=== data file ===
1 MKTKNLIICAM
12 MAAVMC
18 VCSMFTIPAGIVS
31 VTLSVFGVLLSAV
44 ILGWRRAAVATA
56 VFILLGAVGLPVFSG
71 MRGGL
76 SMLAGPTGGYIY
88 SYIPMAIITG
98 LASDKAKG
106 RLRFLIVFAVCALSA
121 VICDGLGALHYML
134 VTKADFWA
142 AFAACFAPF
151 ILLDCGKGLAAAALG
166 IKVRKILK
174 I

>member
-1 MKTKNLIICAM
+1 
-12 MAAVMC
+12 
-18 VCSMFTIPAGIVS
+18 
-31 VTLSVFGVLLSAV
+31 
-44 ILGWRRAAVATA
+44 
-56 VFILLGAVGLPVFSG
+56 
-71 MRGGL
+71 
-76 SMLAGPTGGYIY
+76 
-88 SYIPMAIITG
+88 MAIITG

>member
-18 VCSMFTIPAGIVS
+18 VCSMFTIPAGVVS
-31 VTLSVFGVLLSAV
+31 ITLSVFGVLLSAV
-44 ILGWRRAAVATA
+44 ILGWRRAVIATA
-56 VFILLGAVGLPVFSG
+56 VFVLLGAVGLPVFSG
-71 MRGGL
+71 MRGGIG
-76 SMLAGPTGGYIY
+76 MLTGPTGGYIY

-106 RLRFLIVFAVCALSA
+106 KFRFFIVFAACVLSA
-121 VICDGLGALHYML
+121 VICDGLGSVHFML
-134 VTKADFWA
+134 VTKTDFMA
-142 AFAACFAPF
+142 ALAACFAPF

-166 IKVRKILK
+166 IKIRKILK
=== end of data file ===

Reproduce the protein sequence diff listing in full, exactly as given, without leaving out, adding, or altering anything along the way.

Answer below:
1 MKTKNLIICAM
12 MAAVMC
18 VCSMFTIPAGIVS
31 VTLSVFGVLLSAV
44 ILGWRRAAVATA
56 VFILLGAVGLPVFSG
71 MRGGL
76 SMLAGPTGGYIY
88 SYIPMAIITG
98 LASDKAKG
106 RLRFLIVFAVCALSA
121 VICDGLGALHYML
134 VTKADFWA
142 AFAACFAPF
151 ILLDCGKGLAAAALG
166 IKVRKILK
174 I

>member
-1 MKTKNLIICAM
+1 
-12 MAAVMC
+12 
-18 VCSMFTIPAGIVS
+18 
-31 VTLSVFGVLLSAV
+31 
-44 ILGWRRAAVATA
+44 
-56 VFILLGAVGLPVFSG
+56 
-71 MRGGL
+71 
-76 SMLAGPTGGYIY
+76 
-88 SYIPMAIITG
+88 MAIITG

>member
-18 VCSMFTIPAGIVS
+18 VCSMFTIPAGVVS
-31 VTLSVFGVLLSAV
+31 ITLSVFGVLLSAV
-44 ILGWRRAAVATA
+44 ILGWRRAVIATA
-56 VFILLGAVGLPVFSG
+56 VFVLLGAVGLPVFSG
-71 MRGGL
+71 MRGGIG
-76 SMLAGPTGGYIY
+76 MLTGPTGGYIY

-106 RLRFLIVFAVCALSA
+106 KFRFFIVFAACVLSA
-121 VICDGLGALHYML
+121 VICDGLGSVHFML
-134 VTKADFWA
+134 VTKTDFMA
-142 AFAACFAPF
+142 ALAACFAPF

-166 IKVRKILK
+166 IKIRKILK